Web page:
“Ideologically, they’re not really very different – they both believe that Israel has no right to exist in Palestine,” said Azzam Tamimi, a political Islam expert and scholar affiliated with the Muslim Brotherhood. “But Hamas sees itself as a leader of society, not just a resistance movement.”

Both Hamas and Islamic Jihad receive financial and logistical support from Iran. But their different approaches in recent days show how Islamic Jihad – whose leader Ziad al-Nakhala was visiting Tehran during the conflict – is more susceptible to Iranian influence than Hamas.

During the Syrian civil war, Islamic Jihad never broke with Iran’s close ally Syria, despite the Syrian government’s war against rebels who were, like Islamic Jihad and Hamas, Sunni Islamists. Hamas, however, severed ties with Damascus a decade ago, in solidarity with the Syrian Muslim Brotherhood, and only recently restored them.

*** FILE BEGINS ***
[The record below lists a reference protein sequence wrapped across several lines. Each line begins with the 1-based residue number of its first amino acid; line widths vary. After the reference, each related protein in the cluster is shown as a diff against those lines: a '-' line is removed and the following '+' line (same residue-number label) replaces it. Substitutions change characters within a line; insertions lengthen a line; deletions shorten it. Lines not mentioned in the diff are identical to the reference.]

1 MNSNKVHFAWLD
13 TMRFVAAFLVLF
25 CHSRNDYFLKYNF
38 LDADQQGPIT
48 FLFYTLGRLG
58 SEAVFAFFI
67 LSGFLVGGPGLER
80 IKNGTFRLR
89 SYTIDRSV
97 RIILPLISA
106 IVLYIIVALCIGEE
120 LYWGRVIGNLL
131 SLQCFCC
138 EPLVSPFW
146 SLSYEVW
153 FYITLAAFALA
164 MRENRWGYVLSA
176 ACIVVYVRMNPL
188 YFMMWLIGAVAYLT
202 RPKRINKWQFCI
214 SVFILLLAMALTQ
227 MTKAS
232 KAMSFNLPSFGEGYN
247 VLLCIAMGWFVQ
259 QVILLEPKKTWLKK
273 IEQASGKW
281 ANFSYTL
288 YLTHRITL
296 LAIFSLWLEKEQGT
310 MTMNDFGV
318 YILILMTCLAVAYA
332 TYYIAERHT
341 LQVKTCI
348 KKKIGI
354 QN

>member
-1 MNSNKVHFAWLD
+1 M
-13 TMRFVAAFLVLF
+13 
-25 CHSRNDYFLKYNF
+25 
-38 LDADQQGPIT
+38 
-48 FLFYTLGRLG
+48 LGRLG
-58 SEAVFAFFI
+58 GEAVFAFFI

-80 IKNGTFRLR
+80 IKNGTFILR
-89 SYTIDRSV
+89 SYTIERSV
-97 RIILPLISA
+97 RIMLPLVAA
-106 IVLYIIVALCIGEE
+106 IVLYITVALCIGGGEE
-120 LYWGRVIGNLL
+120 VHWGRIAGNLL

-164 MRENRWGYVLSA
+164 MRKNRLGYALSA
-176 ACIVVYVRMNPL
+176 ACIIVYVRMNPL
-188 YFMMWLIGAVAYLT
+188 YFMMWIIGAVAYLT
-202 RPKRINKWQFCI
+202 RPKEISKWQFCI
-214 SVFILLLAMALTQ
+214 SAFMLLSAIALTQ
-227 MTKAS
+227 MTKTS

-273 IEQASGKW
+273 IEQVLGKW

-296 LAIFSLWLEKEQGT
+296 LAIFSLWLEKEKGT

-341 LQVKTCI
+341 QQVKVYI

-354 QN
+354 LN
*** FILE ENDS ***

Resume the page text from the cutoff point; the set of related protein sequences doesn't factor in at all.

“Islamic Jihad decided early on that the Iranian revolution was a model, a beacon of sorts,” Tamimi said. Hamas, he added, “has always insisted that relations with Iran should be based on cooperation without strings attached”.

Islamic Jihad’s battle with Israel could boost its popularity with some Palestinians, but earlier polls suggest it could have the opposite effect in Gaza itself – particularly after some of the group’s rockets appeared missed and fell on civilian areas of the strip, video appears to show. After a series of similar fights in 2019, in which Hamas also stayed out of the fray, nearly half of Gazans believed Hamas was right to do so, and only a third disagreed. ‘OK.